- Sand trapping nets to nourish dunes
- Mussel farming posts to reduce erosion/increase nourishment
- Proactive & strategic approach to access control to prevent erosion damage
- Mapping tool to visualise benefits of different dune management approaches (hard engineering vs. ecosystem-based)
- Early warning system to ID dunes most vulnerable to climate change effects before large scale damage occurs
- Tool to assess if buildings on dunes have positive or negative impacts
- Support stakeholder capacity building via peer-led active learning, training & mentoring, embedding new knowledge & confidence to apply project outputs
Cross border approach
The 2 Seas area has the most extensively dune-protected coast in Europe. Coastal dunes behave as a single natural system & are indifferent to political borders. Climate change operates on a global scale & its impacts do not stop at national borders. Poor dune management or climate change adaptations in one country will negatively impact on the adjacent country. Despite clear need for cooperation, dune management usually occurs in isolation at an ad-hoc local level & does not cross borders. We do not currently make best use of existing high concentration of dune management & scientific expertise within the 2 Seas. We do not effectively share assets/ideas & transnational scientific expertise is not reaching dune managers on the ground. A collaborative approach is crucial to combat the current system of isolated working. Our coastlines are shared & this must be reflected in our ways of working to secure dune adaptive capacity & ensure resilience to climate change impacts into the future.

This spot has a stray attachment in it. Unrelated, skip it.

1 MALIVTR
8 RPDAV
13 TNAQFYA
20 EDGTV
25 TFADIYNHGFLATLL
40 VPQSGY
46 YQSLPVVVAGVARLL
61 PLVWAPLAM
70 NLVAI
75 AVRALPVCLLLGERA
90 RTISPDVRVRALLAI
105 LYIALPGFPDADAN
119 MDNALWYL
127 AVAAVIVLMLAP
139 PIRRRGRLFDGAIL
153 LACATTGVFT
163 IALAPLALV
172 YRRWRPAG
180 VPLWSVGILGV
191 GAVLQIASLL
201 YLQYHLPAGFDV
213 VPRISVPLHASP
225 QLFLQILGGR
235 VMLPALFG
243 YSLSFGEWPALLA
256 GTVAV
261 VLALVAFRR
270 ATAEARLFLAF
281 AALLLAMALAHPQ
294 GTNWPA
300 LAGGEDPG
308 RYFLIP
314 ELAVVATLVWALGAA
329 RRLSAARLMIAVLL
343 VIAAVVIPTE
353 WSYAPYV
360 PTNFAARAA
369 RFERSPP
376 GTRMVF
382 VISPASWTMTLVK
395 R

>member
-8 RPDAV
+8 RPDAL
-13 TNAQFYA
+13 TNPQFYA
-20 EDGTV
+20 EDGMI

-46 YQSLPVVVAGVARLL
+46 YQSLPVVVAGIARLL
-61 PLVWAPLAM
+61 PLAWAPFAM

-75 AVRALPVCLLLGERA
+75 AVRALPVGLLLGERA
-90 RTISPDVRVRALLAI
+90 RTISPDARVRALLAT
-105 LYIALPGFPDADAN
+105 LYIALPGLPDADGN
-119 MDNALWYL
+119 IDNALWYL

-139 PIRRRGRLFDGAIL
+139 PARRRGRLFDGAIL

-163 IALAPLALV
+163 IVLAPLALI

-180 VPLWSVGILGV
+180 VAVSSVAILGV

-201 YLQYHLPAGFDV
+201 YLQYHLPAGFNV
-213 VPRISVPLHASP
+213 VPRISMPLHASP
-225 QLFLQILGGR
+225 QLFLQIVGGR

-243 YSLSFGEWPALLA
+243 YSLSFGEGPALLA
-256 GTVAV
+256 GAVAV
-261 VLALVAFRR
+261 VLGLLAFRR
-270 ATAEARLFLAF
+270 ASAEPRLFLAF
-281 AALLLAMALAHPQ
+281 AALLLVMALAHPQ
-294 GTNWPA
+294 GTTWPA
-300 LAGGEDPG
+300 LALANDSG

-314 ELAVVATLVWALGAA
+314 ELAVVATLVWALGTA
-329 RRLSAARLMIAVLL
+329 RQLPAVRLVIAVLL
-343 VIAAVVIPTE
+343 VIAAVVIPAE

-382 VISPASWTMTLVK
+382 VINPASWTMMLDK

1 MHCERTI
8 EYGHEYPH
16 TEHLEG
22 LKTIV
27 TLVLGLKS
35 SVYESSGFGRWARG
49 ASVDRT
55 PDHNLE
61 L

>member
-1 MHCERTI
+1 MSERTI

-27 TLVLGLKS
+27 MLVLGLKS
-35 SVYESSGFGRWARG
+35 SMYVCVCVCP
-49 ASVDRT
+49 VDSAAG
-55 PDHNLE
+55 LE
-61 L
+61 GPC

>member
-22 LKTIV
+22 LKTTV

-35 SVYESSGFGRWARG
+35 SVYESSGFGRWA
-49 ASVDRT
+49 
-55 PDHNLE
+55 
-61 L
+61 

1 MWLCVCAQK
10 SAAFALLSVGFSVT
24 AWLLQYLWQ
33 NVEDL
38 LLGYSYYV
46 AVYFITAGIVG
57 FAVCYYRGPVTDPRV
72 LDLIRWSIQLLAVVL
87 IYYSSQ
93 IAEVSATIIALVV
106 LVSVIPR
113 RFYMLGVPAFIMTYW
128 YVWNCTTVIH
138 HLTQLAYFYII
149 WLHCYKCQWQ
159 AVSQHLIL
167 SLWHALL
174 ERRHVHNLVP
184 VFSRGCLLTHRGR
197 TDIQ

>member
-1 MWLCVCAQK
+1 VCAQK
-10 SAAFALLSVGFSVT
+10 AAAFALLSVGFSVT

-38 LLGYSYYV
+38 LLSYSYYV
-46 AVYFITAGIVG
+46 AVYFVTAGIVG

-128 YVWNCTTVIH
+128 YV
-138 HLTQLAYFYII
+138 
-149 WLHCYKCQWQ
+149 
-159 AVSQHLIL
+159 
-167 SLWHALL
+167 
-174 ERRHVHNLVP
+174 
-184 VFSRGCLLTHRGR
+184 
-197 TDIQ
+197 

In a year that has felt like it lasted 1,000 days, ENDURE is thrilled to have completed two outputs, with a third on the cusp of being completed in early 2021.
A sharp refocus away from physical delivery towards remote working to push through our mapping tools was needed in April when we were left with travel restrictions, lockdown and bans on outdoor working on pilot sites.